Under the emergency ordinance, which will take effect immediately and last only 60 days, the field guns must be turned off between the hours of 9 p.m. and 6 a.m.
The ordinance further stipulates the boom guns must be positioned a minimum of 200 feet away from houses and/or residences and 400 feet away from any schools. The barrels of the carbide/propane field guns must also be pointed away from the houses and schools.
The emergency ban was imposed in response to citizens who complained the guns were being fired nonstop 24 hours a day.
During a committee meeting March 4, Julien LeBlanc begged jurors for some relief from the constant booms.
During Tuesday’s meeting, Juror Dale Trahan reported he visited one residence in the Lyons Point area and counted the scare guns firing 25 times in 25 minutes.
Rice farmers Randy Thibodeaux, Jerry Leonards Jr. and Fred Zaunbrecher told jurors their concerns about hampering their farming operations.
Citing the Louisiana right-to-farm statutes, Thibodeaux said the guns were needed to protect their crops.
If you put this on us, where will it end?” asked Thibodeaux. “We don’t need another rule on the books.”
He expressed the hope “they could talk among themselves and come to some agreement.”
Leonards, who serves as president of the Acadia Rice Growers Association, asked instead of an ordinance, can we address the problem with this farmer?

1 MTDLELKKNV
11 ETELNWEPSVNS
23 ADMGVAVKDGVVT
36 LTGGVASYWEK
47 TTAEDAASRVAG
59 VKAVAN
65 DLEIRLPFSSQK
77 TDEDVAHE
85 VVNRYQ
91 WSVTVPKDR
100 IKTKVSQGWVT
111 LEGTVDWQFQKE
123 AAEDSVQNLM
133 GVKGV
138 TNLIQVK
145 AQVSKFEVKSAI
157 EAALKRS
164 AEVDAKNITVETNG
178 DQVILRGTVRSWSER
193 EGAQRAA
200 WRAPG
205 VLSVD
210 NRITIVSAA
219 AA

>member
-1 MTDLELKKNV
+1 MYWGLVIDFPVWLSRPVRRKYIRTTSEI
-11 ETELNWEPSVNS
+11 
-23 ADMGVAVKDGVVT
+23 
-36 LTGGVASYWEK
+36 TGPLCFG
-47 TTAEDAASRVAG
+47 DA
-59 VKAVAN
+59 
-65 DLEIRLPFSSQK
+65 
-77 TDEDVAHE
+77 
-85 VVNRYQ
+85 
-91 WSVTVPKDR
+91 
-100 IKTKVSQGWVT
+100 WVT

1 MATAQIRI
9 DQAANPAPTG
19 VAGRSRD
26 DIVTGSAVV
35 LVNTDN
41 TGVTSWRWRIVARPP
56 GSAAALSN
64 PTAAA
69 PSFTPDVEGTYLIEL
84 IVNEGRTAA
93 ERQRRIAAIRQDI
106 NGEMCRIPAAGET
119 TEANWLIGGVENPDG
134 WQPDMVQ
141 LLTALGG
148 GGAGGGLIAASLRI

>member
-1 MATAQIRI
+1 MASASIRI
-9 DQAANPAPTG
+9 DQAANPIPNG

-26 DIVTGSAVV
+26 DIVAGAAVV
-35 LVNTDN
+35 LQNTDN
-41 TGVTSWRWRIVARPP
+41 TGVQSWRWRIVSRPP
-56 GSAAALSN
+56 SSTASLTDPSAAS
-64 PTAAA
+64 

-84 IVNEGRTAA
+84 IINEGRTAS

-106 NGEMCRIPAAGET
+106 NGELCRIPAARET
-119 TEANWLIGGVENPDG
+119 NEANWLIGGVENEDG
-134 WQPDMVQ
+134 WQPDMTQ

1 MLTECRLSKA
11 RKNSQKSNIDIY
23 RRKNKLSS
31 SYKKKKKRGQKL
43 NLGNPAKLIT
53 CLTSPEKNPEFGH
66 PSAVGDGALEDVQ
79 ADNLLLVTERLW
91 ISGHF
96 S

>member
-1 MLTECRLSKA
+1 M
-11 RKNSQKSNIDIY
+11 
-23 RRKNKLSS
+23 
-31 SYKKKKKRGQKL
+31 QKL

Reportedly, only one or two farmers have prompted the complaints.
Fred Zaunbrecher, who farms between Rayne and Crowley, told jurors he and his workers have shut down or slowed the field guns some nights.
Jury President A.J. “Fatty” Broussard emphasized he didn’t want to supersede the state right-to-farm statutes, but he was also aware of the complaints.
LeBlanc echoed Broussard’s comments, saying, “We don’t want to shut down a farmer.”
Juror David Savoy suggested the ordinance could be worded so that it would be enforced after a specified number of complaints were lodged.
Expanding on that suggestion, Broussard suggested the name and address of anyone complaining could be recorded to ensure a person wasn’t simply harassing a neighboring farmer.
When Broussard pointed out the ordinance they were considering would only be enforceable for 60 days, the farmers agreed to the limited parish regulation.
Jurors also agreed to remove a section establishing a minimum frequency of blasts.
Asked if the 60-day ordinance “had teeth,” Brad Andrus, the jury’s legal counsel, said he would speak to Sheriff Wayne Melancon the next day.
Under the ordinance, any person found in violation could be subject to a maximum fine of $300 and/or a term of imprisonment of 30 days in the parish jail. Each day of violation will be considered a separate offense.